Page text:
More cycling infrastructure work by DPTI. Only today I saw a member on Twitter complaining about this crossing.
Transport and Infrastructure (DPTI) will soon make crossing Goodwood Road safer and easier for pedestrians and cyclists, with works to upgrade facilities on Goodwood Road at the Glenelg tramline crossing to commence in mid May 2012.
The works include installation of a single stage pedestrian and cyclist crossing, which will remove the need to wait in the pedestrian refuge and provide a direct crossing point across Goodwood Road parallel to the tramline. This safety upgrade will make crossing Goodwood Road safer and easier and will shorten the distance from one side to the other.
These works form part of the State Government’s $12 million Green Travel Corridor and
Cycle Paths (Greenways) Program. This program will improve safety and increase connections for cyclists and pedestrians travelling along the Mike Turtur Bikeway, which runs from Adelaide to Glenelg along the Glenelg tramline.
Greenways will link people with their home, workplace, school and local open spaces by improving safety, through lighting, road upgrades and cycle crossings. These works at the Goodwood Road tramline crossing are expected to be completed in June 2012, weather permitting.
Further information is available at http://www.infrastructure.sa.gov.au/infrastructure_projects
Should you have any further enquiries please contact the Project Manager, Namal Weerasooriya on telephone 8343 2114 or email at email@example.com.
More DPTI work announcements relating to cycling via the DPTI tag here on this site.
Where is this? Somewhere along the DPTI's Stig's ride.
Totally agree. The traffic would sort itself out. There is not a fixed amount of traffic that must somehow be accommodated. The amount of traffic is a consequence of the road space available. If more asphalt is made available, it just fills up with more traffic.
That it works the other way around can be seen in San Francisco. There was an earthquake in 1989 that destroyed the Embarcadero Freeway on the waterfront. The authorities of course panicked about where the traffic would go and where they would get the money to replace it. Surprisingly (or perhaps not), within a few months the traffic sorted itself and the freeway was never replaced. Now the waterfront is pedestrian friendly.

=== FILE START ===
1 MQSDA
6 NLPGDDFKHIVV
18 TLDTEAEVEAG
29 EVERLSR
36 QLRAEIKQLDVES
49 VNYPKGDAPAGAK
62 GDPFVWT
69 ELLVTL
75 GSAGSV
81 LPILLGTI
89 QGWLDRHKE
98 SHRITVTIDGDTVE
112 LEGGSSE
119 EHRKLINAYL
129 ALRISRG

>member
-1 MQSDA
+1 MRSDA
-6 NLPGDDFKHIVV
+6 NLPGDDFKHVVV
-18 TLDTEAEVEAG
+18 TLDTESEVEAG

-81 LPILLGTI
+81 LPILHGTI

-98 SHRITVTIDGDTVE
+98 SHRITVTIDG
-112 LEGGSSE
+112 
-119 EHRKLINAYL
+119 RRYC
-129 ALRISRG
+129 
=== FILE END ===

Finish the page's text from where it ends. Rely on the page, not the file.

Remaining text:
In Australian cities larger than Adelaide, people switched for their work commute from private car transport to public transport. Now the latter is groaning, people are switching to cycling.
Yup I'd happily see the stretch of Goodwood Rd from the train underpass to Green Hill Rd reduced to one lane each way, widen the footpaths around the Goodwood shops, plant a shite load of street trees and plants. A bit like the vision for West Terrace that was published late last year. Imagine how much nicer that section of road would be. A few shady trees at the tram line so us cyclists have somewhere to shelter from the sun in the summer. Ahhh we can dream.....
Or one lane only for cars (Goodwood Rd), the other reserved for public transport that is servicing all along the corridor, plus Flinders, plus Flagstaff Hill Aberfoyle Park et al. Throw in those coming from Reynella, Morphett Vale etc. South Road for commercial traffic.
Brian, I support 4 lane urban arterial roads being made a lane in each way for 'traffic' and a lane each way that is only for public transport and bicycles. This would slow private cars, speed up public transport, and encourage more onto buses and bikes.
Last year the ACC held public meetings re Integrated Traffic Management. The ACC wants to reduce through traffic and private cars (when unnecessary). I suggested dedicated lanes for buses and bicycles into the city and told that this has been discussed. However, some local councils have discouraged this by agitating for less lanes and/or indented car parking. Think of Henley Beach Road, Churchill Road and Prospect Road. Wish the State Govt, which is the authority for arterial roads, had more foresight to veto such 'upgrades'.
Agree entirely Brian.
Years ago the sky was going to fall in and everyone would be sent broke when they stopped the cars and turned Rundle St into Rundle Mall.
I am heading to Zurich for a week from the 9th and where I am is a couple of km's out of the city.
Out the front of the hotel where I stay there is a tram stop in the middle and bus stops on both sides of the road. Only one (wide) lane each way for cars and pedestian crossings at every tram stop. Vehicular traffic gets very low priority and is not a problem on roads equivalent to Goodwood and Unley roads, and this is a busy European city.
We in Aust are in infancy on this new approach, we need to get out of the "I have a car, build me a road" mentality.
Mike, enjoy your overseas trip and staying in a city with sensible transport plans. I would appreciate you taking photos of good cycling infrastructure while you are overseas, for later posting on AC and the AC group Look For Cyclists under topic Design For Cyclists.
Thanks Heather, will do.
I will be in Dublin the week of this event, should be interesting.
Bike Week in Ireland
So opportunities to get great cycling photos!
Interesting that Bike Week in Ireland is a 9-day event. Wonder if it could be turned into a 365-day event.
7 days and 2 more to be sure !
Yes, we CAN dream. Realities don't happen without someone dreaming them first!
cheers, Sophia (the dreamer)